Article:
How God’s Spirit and speaking in tongues really worked in the Bible
Sometimes the Bible is really dramatic. Take the day of Pentecost in Acts which was fifty days after Jesus was crucified. The apostles were told by the risen Jesus to hang around Jerusalem, and on the morning of this particular day there were fireworks – literally, there were fireworks that came down from heaven. Not only did fire come down upon them from above, but they then spoke in foreign languages about the gospel and converted thousands of Jews to Christianity. So, why the big and spectacular dramatics with the fire from above? Was it really necessary? And what about the miraculous speaking foreign languages business? Couldn’t they have uses translators? On rare occasions, God will do things so far out of the ordinary that we just have to stop and take notice. This particular day of Pentecost was such an occasion, so let’s see what the message was!
The events of that particular Day of Pentecost were a unique, once-in-all-of-history occurrence. Just as Jesus died once for all of mankind, God knew that to further the cause of Christ – the gospel - there would need to be a way to permanently establish his followers. In Jesus' final message to his disciples before he ascended to heaven, he told them to wait in Jerusalem and that they would be baptized with the Holy Spirit “not many days from now.”
What followed lives in religious history as the monumental beginning of the Christian movement. There was the attention getting, powerful roaring wind, the miraculous fire descending from heaven and settling over the apostles and the unexpected speaking in the foreign languages of those who had gathered in Jerusalem. The dramatic message that came from all of this was a witness of “the mighty things of God.”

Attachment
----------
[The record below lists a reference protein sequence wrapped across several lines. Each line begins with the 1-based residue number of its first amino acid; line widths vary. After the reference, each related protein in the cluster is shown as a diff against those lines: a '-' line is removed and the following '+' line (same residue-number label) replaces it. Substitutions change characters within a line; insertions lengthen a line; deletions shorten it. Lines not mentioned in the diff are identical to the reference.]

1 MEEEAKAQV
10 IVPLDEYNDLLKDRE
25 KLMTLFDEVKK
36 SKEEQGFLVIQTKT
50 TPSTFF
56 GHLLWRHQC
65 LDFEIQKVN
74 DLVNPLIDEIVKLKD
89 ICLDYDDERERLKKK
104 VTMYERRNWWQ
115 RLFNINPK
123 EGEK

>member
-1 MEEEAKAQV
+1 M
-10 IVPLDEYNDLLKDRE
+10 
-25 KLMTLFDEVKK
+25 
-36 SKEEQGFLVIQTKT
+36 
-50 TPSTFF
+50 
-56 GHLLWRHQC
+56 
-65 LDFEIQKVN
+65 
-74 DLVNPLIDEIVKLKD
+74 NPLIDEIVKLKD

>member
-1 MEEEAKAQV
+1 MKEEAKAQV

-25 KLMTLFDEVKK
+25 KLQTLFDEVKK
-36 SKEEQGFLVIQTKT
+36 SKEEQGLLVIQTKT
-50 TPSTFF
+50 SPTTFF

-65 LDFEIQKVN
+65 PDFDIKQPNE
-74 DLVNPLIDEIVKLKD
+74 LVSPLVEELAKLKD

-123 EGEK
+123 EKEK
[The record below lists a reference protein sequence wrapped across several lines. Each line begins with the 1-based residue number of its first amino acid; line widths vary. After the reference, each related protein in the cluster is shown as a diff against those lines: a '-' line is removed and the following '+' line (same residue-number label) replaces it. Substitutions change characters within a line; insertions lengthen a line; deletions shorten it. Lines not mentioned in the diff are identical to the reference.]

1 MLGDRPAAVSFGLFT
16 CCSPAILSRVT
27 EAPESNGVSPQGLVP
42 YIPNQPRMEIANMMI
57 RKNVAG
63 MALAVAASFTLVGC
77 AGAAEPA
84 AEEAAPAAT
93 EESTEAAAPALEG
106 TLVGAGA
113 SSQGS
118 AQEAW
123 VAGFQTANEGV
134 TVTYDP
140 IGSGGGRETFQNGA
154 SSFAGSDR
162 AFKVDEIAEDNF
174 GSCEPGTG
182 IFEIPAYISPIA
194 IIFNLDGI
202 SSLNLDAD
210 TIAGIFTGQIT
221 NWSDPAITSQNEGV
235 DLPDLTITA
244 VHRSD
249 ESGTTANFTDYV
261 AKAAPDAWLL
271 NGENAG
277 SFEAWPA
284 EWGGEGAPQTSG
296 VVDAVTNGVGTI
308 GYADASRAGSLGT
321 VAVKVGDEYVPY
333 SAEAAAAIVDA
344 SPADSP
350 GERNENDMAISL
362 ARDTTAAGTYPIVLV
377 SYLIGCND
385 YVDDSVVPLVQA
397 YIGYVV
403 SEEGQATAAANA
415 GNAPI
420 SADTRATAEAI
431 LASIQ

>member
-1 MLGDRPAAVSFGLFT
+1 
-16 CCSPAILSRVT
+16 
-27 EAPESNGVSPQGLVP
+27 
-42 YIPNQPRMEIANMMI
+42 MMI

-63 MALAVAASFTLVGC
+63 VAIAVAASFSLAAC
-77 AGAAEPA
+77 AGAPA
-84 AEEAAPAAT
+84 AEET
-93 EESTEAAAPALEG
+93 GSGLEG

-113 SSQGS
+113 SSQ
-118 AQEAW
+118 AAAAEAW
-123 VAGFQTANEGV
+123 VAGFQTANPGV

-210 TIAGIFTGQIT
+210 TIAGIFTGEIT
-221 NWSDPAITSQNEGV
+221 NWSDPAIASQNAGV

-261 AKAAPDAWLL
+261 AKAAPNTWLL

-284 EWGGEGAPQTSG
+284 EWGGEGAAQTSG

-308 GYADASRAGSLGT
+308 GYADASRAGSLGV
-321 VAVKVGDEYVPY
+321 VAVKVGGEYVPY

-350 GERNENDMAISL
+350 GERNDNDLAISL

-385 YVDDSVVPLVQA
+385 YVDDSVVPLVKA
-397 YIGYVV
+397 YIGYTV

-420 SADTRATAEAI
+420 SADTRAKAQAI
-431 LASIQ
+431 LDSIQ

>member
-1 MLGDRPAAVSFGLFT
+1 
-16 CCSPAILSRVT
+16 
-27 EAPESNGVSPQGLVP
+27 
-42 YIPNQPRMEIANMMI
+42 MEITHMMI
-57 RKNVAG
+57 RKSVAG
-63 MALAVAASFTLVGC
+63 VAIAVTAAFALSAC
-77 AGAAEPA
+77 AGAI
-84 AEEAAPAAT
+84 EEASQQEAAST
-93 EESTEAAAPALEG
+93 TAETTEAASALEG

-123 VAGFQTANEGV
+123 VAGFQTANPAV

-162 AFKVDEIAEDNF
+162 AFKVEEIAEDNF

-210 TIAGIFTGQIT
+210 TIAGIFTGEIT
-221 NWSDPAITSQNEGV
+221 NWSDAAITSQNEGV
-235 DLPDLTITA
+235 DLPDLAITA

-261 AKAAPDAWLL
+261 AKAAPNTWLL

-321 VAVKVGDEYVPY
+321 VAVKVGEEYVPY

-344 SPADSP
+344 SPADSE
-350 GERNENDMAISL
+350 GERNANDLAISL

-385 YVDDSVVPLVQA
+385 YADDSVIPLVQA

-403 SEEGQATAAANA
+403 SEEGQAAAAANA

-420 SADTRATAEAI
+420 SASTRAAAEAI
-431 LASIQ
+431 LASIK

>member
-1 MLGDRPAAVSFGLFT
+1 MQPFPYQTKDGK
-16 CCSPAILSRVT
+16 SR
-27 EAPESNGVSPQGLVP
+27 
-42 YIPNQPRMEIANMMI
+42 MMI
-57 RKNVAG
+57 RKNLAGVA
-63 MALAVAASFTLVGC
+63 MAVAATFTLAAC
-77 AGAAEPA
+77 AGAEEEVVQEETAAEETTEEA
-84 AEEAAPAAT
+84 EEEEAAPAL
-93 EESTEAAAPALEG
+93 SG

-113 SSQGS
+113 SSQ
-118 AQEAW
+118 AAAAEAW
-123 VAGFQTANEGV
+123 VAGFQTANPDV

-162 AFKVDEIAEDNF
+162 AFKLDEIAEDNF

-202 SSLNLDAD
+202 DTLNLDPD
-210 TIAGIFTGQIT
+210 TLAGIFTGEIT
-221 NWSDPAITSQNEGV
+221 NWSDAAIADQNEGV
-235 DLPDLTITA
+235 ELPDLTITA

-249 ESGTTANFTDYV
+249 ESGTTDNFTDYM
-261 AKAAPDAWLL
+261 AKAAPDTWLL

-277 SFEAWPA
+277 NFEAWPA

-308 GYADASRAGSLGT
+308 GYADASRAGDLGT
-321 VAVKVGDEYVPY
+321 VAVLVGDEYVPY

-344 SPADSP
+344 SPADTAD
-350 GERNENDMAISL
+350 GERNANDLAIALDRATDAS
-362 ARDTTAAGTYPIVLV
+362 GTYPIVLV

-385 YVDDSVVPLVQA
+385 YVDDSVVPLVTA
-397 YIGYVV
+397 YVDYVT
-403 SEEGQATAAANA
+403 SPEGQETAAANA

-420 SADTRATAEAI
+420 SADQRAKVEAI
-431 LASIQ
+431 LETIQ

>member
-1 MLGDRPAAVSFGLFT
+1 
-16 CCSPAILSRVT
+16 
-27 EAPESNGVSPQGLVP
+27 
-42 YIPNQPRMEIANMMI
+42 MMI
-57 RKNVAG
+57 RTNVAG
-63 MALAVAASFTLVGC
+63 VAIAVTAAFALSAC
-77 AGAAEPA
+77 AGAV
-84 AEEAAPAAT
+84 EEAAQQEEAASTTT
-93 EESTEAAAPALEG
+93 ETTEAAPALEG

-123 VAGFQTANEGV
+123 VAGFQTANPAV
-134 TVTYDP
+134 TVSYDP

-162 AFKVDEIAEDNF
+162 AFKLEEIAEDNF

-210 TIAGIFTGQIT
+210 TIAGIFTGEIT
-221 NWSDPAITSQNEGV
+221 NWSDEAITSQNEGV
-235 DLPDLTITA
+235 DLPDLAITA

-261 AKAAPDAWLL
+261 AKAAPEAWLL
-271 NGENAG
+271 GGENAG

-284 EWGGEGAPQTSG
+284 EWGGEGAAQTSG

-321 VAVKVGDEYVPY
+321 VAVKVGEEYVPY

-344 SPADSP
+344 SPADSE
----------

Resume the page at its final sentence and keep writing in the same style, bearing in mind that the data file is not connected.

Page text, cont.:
Many Christian churches still believe in the gift of speaking in tongues, though there are dramatic differences in today’s practice. Modern tongues are spoken with unintelligible sound,s as many believe they are speaking a “prayer language” to God. But are they? Was there ever any prayer language spoken of in the Bible they can model this practice after? While the Apostle Paul does reference speaking “in the tongues of angels” and also mentions speaking in tongues without an interpreter as speaking to God, there is absolutely NO biblical leg for today’s practice to stand upon.
How then do we interpret speaking to God in the angel language thing? We simply use biblical context, which in this case means taking notice of and applying the scriptural statements that show us the why, the how the when and the results of biblical speaking in tongues. Check out our November 12, 2018 podcast, “Why did the Tongues of Fire Touch the Apostles?” and see how we get beneath the surface of the matter to reveal the profound truth on this amazing gift of the early Christian church. Seeing the matter laid out in alignment with biblical history and prophecy will make sense, no matter what language you may speak!
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